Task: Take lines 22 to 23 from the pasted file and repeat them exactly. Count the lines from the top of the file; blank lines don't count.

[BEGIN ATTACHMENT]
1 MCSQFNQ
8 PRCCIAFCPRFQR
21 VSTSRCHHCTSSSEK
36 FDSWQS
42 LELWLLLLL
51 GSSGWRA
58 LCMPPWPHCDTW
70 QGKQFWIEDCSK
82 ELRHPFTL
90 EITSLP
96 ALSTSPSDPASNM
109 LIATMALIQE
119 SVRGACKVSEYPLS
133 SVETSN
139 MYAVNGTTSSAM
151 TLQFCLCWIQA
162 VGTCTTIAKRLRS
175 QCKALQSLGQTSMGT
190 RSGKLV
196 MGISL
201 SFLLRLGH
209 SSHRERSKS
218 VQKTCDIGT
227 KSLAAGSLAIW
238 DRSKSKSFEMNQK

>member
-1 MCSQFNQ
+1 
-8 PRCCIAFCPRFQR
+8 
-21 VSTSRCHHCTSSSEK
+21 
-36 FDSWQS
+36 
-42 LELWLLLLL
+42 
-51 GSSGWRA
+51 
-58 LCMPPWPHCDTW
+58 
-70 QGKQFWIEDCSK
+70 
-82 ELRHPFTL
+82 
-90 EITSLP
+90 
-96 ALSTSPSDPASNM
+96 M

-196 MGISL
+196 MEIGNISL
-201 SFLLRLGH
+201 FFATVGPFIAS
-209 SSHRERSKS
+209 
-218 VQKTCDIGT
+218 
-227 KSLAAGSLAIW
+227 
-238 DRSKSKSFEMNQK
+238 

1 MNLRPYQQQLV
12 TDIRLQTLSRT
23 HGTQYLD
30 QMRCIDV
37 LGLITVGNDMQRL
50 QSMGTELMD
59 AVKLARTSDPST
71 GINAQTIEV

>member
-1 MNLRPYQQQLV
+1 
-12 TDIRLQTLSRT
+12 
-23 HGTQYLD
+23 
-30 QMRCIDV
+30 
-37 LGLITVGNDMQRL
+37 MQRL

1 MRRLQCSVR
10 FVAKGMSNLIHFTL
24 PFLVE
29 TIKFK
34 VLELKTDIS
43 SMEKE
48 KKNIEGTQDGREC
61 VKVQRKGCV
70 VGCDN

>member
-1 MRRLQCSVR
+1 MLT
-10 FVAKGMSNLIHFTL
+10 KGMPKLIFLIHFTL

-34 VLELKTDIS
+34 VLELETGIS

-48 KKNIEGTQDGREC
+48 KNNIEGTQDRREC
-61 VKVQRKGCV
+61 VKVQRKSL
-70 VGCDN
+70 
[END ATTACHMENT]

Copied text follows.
209 SSHRERSKS
218 VQKTCDIGT